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Elective funding ‘band-aid’ gives wrong message

Public funding for another 1800 elective surgeries is a sticking plaster approach that misses the big picture and gives New Zealanders the wrong message on future health funding, says the Health Funds Association (HFANZ).

“While this Government has done much better than the previous one on elective surgery, the reality is that there is a large and growing pool of unmet surgical need in New Zealand,” HFANZ chief executive Roger Styles said today in response to the $10 million funding announcement made today by Health Minister Tony Ryall.

Mr Styles said research by TNS in September 2013 showed 280,000 New Zealanders were in need of surgery but had not received it.

“Both public and private sectors are doing more, but the demand for elective surgery will continue to grow as the population ages,” Mr Styles said.

He pointed to the Treasury’s Long Term Fiscal Statement which projected public health spending to grow from 7 percent of GDP to 11 percent of GDP by 2060 under present policy settings.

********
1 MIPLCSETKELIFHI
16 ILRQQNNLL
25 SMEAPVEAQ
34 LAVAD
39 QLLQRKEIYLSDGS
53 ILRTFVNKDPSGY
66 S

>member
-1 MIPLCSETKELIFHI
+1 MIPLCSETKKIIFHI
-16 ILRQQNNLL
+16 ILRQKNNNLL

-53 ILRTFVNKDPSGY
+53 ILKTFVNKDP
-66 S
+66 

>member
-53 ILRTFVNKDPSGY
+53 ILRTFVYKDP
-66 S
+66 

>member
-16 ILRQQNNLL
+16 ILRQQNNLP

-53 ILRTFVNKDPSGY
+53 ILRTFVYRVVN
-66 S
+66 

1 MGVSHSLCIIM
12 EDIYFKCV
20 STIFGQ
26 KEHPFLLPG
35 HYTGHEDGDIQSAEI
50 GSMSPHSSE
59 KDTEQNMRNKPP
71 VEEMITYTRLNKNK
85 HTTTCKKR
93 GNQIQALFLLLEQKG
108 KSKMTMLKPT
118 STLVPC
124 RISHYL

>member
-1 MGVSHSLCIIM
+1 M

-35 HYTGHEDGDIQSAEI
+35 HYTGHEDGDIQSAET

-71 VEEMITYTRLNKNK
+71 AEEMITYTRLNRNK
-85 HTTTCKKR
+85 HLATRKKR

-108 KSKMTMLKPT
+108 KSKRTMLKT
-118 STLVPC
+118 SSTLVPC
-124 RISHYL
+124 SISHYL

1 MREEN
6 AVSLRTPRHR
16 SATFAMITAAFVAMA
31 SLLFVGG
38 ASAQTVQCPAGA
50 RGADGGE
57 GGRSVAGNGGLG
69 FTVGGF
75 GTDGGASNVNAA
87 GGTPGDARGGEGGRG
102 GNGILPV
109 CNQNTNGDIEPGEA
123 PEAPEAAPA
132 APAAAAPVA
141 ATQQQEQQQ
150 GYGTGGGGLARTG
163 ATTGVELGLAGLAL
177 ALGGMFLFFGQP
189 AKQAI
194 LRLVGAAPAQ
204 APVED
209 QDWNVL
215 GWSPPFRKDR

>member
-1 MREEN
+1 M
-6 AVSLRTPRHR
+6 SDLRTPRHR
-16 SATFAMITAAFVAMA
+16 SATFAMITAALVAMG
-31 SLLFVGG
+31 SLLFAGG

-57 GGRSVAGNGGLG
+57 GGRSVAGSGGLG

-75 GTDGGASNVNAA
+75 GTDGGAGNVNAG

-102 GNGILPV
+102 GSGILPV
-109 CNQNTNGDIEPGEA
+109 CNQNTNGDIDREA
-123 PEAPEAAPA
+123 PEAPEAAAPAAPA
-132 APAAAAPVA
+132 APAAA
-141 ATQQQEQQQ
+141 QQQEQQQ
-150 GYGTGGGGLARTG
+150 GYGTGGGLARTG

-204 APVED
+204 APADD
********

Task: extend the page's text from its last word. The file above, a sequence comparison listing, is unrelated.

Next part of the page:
“In today’s terms, that is a funding gap of $8 billion, yet we haven’t heard a word about the policies and strategies that we need to be putting in place,” Mr Styles said.

“The one certainty is that people are going to have to pay a far greater share of their healthcare costs in the future than they do today. This means people in their 20s, 30s, 40s and 50s need to be thinking about their future healthcare costs in the healthcare environment Treasury has described. That is one of chronic rationing, service restrictions, long public waits and user charges.”

He said other countries were grappling with policy choices in a world where healthcare demand was rising and public finances were already stretched.

“Pretending that an extra $10 million will get things sorted is not the answer. Encouraging wider public debate about some of the options and choices is probably a good start,” Mr Styles said.

ENDS

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